'Planetary health declaration' issued ahead of key biodiversity summit
Just ahead of a major United Nations summits on biodiversity and the climate—and amid the ongoing coronavirus pandemic—a global consortium has launched a planetary health declaration in which they "raise an alarm that the ongoing degradation of our planet's natural systems is a clear and present danger to the health of all people everywhere" that must be countered with a fundamental paradigm shift transforming nearly every aspect of society.
"The planetary health science is clear," the São Paulo Declaration on Planetary Health, published Tuesday at The Lancet, states. "We can no longer safeguard human health unless we change course."
Authored by the Planetary Health Alliance, a global coalition hosted within the Harvard T.H. Chan School of Public Health, the declaration is endorsed by over 250 organizations representing 47 countries.
"The urgency of this moment is hard to overstate," said declaration lead author Sam Myers, director of the Planetary Health Alliance and research scientist at Harvard, in a statement ahead of the launch.
The document centers on what various stakeholders—from urban planners to governments to artists—must urgently do as part of the "Great Transition," what the declaration authors frame as the necessary "fundamental shift in how we live on Earth."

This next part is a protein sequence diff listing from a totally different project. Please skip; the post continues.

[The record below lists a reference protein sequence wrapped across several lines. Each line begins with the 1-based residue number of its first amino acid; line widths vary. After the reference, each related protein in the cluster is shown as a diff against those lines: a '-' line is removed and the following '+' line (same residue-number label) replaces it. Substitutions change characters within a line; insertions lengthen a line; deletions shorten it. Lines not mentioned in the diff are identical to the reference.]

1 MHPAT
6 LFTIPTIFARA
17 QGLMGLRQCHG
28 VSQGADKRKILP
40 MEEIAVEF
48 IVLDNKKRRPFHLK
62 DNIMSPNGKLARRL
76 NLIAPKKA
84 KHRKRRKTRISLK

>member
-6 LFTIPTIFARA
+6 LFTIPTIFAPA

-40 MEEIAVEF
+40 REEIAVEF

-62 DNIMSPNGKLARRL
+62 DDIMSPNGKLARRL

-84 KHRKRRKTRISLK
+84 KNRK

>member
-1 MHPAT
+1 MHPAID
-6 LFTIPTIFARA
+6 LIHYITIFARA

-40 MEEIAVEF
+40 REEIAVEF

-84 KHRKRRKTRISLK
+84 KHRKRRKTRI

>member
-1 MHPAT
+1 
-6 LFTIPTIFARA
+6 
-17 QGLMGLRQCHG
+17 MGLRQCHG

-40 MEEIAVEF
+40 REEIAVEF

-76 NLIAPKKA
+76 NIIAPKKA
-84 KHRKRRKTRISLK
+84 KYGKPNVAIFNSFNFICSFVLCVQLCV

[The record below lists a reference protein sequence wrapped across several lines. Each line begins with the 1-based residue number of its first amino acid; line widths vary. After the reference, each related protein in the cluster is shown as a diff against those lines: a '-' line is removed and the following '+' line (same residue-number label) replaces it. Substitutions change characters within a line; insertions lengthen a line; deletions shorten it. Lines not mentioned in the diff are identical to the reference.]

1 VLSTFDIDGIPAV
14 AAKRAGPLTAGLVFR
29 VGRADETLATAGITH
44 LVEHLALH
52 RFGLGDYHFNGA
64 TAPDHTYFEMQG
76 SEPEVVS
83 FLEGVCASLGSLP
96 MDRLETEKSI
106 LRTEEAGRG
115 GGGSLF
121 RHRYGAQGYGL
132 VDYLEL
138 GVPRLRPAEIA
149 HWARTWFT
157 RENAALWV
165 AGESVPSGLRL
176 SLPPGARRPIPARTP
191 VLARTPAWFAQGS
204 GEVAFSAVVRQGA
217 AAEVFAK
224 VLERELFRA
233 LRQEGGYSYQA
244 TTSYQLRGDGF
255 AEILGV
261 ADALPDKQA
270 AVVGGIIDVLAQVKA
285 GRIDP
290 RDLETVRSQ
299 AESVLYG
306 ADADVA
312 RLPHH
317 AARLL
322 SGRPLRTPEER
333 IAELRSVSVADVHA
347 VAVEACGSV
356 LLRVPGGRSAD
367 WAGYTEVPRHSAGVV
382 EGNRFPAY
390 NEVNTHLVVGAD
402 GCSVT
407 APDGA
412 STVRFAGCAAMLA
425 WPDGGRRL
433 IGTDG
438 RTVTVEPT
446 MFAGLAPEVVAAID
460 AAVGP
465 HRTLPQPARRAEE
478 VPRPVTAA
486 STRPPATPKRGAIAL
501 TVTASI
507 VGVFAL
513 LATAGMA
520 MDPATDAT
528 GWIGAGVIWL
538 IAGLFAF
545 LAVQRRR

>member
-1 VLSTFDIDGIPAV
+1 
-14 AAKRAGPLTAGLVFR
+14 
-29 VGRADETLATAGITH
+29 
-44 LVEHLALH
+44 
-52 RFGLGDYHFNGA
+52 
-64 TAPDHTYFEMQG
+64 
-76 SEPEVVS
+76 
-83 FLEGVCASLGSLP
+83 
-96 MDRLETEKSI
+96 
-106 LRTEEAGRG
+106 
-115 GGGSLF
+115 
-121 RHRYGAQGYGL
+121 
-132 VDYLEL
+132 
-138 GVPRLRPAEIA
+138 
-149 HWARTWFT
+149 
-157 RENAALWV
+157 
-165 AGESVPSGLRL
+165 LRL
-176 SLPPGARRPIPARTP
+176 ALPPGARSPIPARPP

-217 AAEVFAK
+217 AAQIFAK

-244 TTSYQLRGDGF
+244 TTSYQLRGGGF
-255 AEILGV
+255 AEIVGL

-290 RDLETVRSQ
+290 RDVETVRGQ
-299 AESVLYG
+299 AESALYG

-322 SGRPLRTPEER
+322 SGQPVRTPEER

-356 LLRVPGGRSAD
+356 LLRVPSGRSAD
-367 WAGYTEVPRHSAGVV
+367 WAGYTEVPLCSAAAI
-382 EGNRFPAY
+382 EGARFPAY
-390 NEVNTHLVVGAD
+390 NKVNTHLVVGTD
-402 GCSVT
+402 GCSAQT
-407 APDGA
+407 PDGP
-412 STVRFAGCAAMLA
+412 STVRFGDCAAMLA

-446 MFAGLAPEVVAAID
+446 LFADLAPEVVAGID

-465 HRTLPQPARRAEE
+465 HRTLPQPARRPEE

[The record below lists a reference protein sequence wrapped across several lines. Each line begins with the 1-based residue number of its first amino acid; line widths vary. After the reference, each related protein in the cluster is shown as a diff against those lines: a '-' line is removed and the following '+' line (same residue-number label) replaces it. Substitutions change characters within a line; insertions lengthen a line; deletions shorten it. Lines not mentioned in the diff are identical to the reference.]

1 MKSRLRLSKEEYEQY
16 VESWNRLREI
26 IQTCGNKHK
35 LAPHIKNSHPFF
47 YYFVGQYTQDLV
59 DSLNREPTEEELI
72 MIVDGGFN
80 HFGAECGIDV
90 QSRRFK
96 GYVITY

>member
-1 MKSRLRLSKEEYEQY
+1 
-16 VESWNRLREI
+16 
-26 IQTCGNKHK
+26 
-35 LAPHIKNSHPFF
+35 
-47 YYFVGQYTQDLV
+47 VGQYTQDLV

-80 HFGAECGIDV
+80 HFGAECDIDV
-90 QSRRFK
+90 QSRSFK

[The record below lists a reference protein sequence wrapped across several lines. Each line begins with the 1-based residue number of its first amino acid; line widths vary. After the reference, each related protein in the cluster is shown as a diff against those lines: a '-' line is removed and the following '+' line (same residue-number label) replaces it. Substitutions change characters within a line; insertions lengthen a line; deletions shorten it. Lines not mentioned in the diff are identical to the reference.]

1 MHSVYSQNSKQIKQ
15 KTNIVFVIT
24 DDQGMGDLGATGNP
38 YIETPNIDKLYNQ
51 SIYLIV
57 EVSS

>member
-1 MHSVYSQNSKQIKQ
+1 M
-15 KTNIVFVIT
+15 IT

To the agricultural sector, the document recommends utilizing "all ways of knowing, including the latest science and millennia of traditional and Indigenous knowledges, to implement agricultural systems that meet demand and reduce pressure on natural systems."
Economists, meanwhile, are urged to reject a focus on Gross Domestic Product (GDP) in favor of "metrics and investments that support preservation and regeneration of Nature, human well-being, equity, and happiness—the things we truly value."
Numerous recommendations are laid out for governments with "an urgent first step" being promoting "public access to health services as a human right." Covid-19 recovery plans must also focus on decarbonizing the energy sector and ensuring equity for the most disenfranchised and marginalized communities.
The general public is also called to action.
"We invite you to consider yourself a partner in planetary healing," states the declaration. "We all live together in an interconnected world and the actions of each of us inspire others. Therefore, together, we pledge to dedicate our lives to the service of humanity, and to the protection and restoration of the natural systems on which humans and all other species who share our home depend."
Put together, the document says its recommendations should serve as "a compass guiding us towards the most promising pathways to support a more just and resilient post-pandemic world."
Courtney Howard, an emergency physician in Canada and a contributor to the declaration, put the document in the context of global vaccine inequity.
"In the midst of Covid, disparities in vaccine accessibility must be part of the same conversation as addressing planetary emergencies," Howard said in a statement.
"On an interconnected planet, no one is safe until everyone is safe," she added. "We need vaccine equity, and in the long run, protecting nature will be the true vaccine against future pandemics and other planetary emergencies."
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